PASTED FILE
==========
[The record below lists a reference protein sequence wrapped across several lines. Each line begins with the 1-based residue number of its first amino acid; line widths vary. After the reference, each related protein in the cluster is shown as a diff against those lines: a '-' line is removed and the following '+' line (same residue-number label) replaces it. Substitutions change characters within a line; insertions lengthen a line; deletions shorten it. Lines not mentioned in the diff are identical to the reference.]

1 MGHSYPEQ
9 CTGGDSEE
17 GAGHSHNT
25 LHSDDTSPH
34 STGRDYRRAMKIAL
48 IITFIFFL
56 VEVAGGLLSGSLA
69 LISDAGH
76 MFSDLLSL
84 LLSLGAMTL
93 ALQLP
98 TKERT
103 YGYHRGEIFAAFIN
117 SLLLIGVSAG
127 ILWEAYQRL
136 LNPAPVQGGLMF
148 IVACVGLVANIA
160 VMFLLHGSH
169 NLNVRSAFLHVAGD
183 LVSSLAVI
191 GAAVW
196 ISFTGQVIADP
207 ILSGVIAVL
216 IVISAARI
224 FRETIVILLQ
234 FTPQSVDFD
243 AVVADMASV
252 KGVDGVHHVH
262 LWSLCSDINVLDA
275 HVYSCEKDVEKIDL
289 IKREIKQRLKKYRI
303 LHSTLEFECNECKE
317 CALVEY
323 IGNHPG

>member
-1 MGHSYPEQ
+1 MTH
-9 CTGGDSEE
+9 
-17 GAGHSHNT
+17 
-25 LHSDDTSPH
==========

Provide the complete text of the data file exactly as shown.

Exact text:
[The record below lists a reference protein sequence wrapped across several lines. Each line begins with the 1-based residue number of its first amino acid; line widths vary. After the reference, each related protein in the cluster is shown as a diff against those lines: a '-' line is removed and the following '+' line (same residue-number label) replaces it. Substitutions change characters within a line; insertions lengthen a line; deletions shorten it. Lines not mentioned in the diff are identical to the reference.]

1 MGHSYPEQ
9 CTGGDSEE
17 GAGHSHNT
25 LHSDDTSPH
34 STGRDYRRAMKIAL
48 IITFIFFL
56 VEVAGGLLSGSLA
69 LISDAGH
76 MFSDLLSL
84 LLSLGAMTL
93 ALQLP
98 TKERT
103 YGYHRGEIFAAFIN
117 SLLLIGVSAG
127 ILWEAYQRL
136 LNPAPVQGGLMF
148 IVACVGLVANIA
160 VMFLLHGSH
169 NLNVRSAFLHVAGD
183 LVSSLAVI
191 GAAVW
196 ISFTGQVIADP
207 ILSGVIAVL
216 IVISAARI
224 FRETIVILLQ
234 FTPQSVDFD
243 AVVADMASV
252 KGVDGVHHVH
262 LWSLCSDINVLDA
275 HVYSCEKDVEKIDL
289 IKREIKQRLKKYRI
303 LHSTLEFECNECKE
317 CALVEY
323 IGNHPG

>member
-1 MGHSYPEQ
+1 MTH
-9 CTGGDSEE
+9 
-17 GAGHSHNT
+17 
-25 LHSDDTSPH